Let me ask you this:
When you hear the letters SEO, what comes to your mind?
“Rankings in Google searches.”
“Crazy back-end nerdy work.”
“Links and website structure thingys that have no meaning, but incredible cost.”
Sadly, for many people SEO means all of these things, and more.
I am no fan of the term, and not just because I’m a writer, I swear. I’m a kid who loves online marketing, writing content and building a web presence for clients.
SEO as a term confuses customers and annoys people like me.
It’s not that everything to do with SEO is wrong, it’s just that SEO is only a part of a sound online marketing approach to a campaign or brand development.
SEO is a tactic to a much larger effort, and when it’s given the pole position on marketing, it runs the risk of leaving your website open to penalization.
See, there is a limit to how much of the SEO tactics you can engage in, and many SEO companies out there still play with spammy practices that can hurt businesses. We talk about that a little bit here.
But as was proven above, SEO has become more of a negative term throughout the general public, and it’s less meaningful a term among actual experts.
In fact, no SEO professional would only optimize a website for search engines.
The Truth About SEO
Search engines don’t buy products, people do. It serves no one to have websites that rank and get traffic, but lack decent leads, conversions and sales. Website front ends must be completely people focused, especially when they work in the realty sector. (We talk about this in a post from earlier this month.)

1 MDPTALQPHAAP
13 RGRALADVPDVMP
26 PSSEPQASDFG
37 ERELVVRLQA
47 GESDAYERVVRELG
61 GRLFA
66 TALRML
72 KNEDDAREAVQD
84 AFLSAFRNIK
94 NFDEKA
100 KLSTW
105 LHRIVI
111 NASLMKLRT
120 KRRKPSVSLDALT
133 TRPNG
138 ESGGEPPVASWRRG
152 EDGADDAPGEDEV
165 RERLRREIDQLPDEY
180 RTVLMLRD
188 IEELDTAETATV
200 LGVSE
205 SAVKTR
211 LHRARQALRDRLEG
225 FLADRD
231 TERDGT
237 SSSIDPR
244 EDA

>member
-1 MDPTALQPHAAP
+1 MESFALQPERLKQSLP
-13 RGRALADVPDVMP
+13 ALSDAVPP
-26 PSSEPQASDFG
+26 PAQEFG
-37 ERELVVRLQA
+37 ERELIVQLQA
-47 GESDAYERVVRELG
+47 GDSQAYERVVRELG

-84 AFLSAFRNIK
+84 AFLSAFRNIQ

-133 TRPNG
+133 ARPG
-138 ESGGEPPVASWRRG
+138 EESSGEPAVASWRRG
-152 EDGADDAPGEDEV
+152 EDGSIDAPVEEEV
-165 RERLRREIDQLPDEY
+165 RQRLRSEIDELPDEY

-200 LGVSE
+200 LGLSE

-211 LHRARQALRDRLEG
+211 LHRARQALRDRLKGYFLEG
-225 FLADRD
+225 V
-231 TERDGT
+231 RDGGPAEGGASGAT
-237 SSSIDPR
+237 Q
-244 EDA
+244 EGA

But don’t get me wrong, we NEED good SEO to market anything online, as structure and links are important parts of the internet—in order for us to know who we can trust. But SEO is most effective when it is a part of a larger effort, one that looks at the implications of
- content publishing & social media engagement
- frequency & recency of publishing
- layout and structure
- audience development (leads, conversions, sales), and even
- brand retention
Optimizing for only Google and Bing could leave you in a lurch once your buyers actually find you. You have less than 3 seconds to make an impression, and if you fail to meet their expectations, you’ve lost them forever.
A few professional SEOs I know are with me on this: SEO is one part of a much larger world we call content marketing. Content marketing looks at all avenues of site structure, buyers’ journeys, optimization, content publishing, layout and social media.
Content marketers look at all possible streams of organic traffic, from search to social—we look internally at the website and externally at content as it makes its way out to the world and engages others.
There are ways to optimize both arenas so that we can best improve traffic to a site, but also improve the quality (and not just quantity) of the visitors.
But then we look at how to convert those visitors, through content and layout that meets their needs and expectations and (ultimately) shortening the buyers’ journey.
So what are some of the things content marketers looks at?
Next week, we promise to tell you. :)
If you want to learn more about Redman’s commitment to content and SEO drop us a line and speak to one of our team today!